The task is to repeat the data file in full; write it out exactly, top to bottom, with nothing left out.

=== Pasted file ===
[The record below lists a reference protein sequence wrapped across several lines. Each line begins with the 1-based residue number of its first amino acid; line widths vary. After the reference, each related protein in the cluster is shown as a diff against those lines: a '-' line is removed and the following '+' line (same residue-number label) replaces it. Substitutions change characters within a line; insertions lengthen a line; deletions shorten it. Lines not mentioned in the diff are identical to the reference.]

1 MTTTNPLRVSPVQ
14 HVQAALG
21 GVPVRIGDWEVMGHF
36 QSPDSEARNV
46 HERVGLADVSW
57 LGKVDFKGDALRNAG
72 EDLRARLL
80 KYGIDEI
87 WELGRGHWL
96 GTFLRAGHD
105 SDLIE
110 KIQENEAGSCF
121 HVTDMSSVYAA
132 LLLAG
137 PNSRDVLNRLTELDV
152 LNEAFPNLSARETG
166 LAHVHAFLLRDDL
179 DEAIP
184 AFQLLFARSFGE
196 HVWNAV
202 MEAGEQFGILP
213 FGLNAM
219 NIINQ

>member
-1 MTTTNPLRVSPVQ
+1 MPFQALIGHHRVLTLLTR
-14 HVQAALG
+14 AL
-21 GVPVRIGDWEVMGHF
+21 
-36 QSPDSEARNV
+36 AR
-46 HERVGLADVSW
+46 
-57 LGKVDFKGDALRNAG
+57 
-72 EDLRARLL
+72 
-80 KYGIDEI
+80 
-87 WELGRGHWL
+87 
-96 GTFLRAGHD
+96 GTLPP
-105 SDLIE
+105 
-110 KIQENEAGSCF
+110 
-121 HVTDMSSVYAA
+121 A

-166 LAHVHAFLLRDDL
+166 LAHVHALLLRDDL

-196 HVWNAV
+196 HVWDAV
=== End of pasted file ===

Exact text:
[The record below lists a reference protein sequence wrapped across several lines. Each line begins with the 1-based residue number of its first amino acid; line widths vary. After the reference, each related protein in the cluster is shown as a diff against those lines: a '-' line is removed and the following '+' line (same residue-number label) replaces it. Substitutions change characters within a line; insertions lengthen a line; deletions shorten it. Lines not mentioned in the diff are identical to the reference.]

1 MTTTNPLRVSPVQ
14 HVQAALG
21 GVPVRIGDWEVMGHF
36 QSPDSEARNV
46 HERVGLADVSW
57 LGKVDFKGDALRNAG
72 EDLRARLL
80 KYGIDEI
87 WELGRGHWL
96 GTFLRAGHD
105 SDLIE
110 KIQENEAGSCF
121 HVTDMSSVYAA
132 LLLAG
137 PNSRDVLNRLTELDV
152 LNEAFPNLSARETG
166 LAHVHAFLLRDDL
179 DEAIP
184 AFQLLFARSFGE
196 HVWNAV
202 MEAGEQFGILP
213 FGLNAM
219 NIINQ

>member
-1 MTTTNPLRVSPVQ
+1 MPFQALIGHHRVLTLLTR
-14 HVQAALG
+14 AL
-21 GVPVRIGDWEVMGHF
+21 
-36 QSPDSEARNV
+36 AR
-46 HERVGLADVSW
+46 
-57 LGKVDFKGDALRNAG
+57 
-72 EDLRARLL
+72 
-80 KYGIDEI
+80 
-87 WELGRGHWL
+87 
-96 GTFLRAGHD
+96 GTLPP
-105 SDLIE
+105 
-110 KIQENEAGSCF
+110 
-121 HVTDMSSVYAA
+121 A

-166 LAHVHAFLLRDDL
+166 LAHVHALLLRDDL

-196 HVWNAV
+196 HVWDAV